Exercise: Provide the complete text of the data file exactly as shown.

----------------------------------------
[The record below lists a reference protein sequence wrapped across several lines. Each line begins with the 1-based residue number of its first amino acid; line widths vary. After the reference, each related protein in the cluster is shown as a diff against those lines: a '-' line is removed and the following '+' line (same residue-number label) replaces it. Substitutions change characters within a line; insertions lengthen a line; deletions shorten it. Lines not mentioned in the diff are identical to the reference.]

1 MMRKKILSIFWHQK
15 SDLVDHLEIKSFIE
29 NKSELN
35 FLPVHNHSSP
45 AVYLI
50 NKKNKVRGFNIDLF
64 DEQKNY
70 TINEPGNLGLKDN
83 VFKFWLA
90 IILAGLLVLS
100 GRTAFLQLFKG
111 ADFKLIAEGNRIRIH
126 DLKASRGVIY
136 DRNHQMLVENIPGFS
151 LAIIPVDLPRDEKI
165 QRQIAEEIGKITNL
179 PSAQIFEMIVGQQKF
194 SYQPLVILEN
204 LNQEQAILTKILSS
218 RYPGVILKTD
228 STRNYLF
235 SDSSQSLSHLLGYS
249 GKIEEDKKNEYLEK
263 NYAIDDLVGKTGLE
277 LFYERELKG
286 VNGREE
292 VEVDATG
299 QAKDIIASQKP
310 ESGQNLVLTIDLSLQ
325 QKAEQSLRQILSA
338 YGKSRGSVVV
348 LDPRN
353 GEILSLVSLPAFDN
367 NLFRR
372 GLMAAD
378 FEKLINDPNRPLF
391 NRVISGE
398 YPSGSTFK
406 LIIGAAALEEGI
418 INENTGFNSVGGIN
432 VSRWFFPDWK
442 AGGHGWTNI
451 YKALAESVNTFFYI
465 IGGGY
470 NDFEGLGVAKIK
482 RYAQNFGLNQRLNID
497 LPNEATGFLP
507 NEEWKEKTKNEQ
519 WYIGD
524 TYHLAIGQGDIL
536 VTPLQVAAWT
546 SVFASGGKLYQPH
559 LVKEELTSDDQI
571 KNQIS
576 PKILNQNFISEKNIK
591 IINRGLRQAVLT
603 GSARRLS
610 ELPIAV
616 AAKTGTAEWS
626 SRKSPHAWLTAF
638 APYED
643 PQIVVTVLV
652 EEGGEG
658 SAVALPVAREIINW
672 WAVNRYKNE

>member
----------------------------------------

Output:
[The record below lists a reference protein sequence wrapped across several lines. Each line begins with the 1-based residue number of its first amino acid; line widths vary. After the reference, each related protein in the cluster is shown as a diff against those lines: a '-' line is removed and the following '+' line (same residue-number label) replaces it. Substitutions change characters within a line; insertions lengthen a line; deletions shorten it. Lines not mentioned in the diff are identical to the reference.]

1 MMRKKILSIFWHQK
15 SDLVDHLEIKSFIE
29 NKSELN
35 FLPVHNHSSP
45 AVYLI
50 NKKNKVRGFNIDLF
64 DEQKNY
70 TINEPGNLGLKDN
83 VFKFWLA
90 IILAGLLVLS
100 GRTAFLQLFKG
111 ADFKLIAEGNRIRIH
126 DLKASRGVIY
136 DRNHQMLVENIPGFS
151 LAIIPVDLPRDEKI
165 QRQIAEEIGKITNL
179 PSAQIFEMIVGQQKF
194 SYQPLVILEN
204 LNQEQAILTKILSS
218 RYPGVILKTD
228 STRNYLF
235 SDSSQSLSHLLGYS
249 GKIEEDKKNEYLEK
263 NYAIDDLVGKTGLE
277 LFYERELKG
286 VNGREE
292 VEVDATG
299 QAKDIIASQKP
310 ESGQNLVLTIDLSLQ
325 QKAEQSLRQILSA
338 YGKSRGSVVV
348 LDPRN
353 GEILSLVSLPAFDN
367 NLFRR
372 GLMAAD
378 FEKLINDPNRPLF
391 NRVISGE
398 YPSGSTFK
406 LIIGAAALEEGI
418 INENTGFNSVGGIN
432 VSRWFFPDWK
442 AGGHGWTNI
451 YKALAESVNTFFYI
465 IGGGY
470 NDFEGLGVAKIK
482 RYAQNFGLNQRLNID
497 LPNEATGFLP
507 NEEWKEKTKNEQ
519 WYIGD
524 TYHLAIGQGDIL
536 VTPLQVAAWT
546 SVFASGGKLYQPH
559 LVKEELTSDDQI
571 KNQIS
576 PKILNQNFISEKNIK
591 IINRGLRQAVLT
603 GSARRLS
610 ELPIAV
616 AAKTGTAEWS
626 SRKSPHAWLTAF
638 APYED
643 PQIVVTVLV
652 EEGGEG
658 SAVALPVAREIINW
672 WAVNRYKNE

>member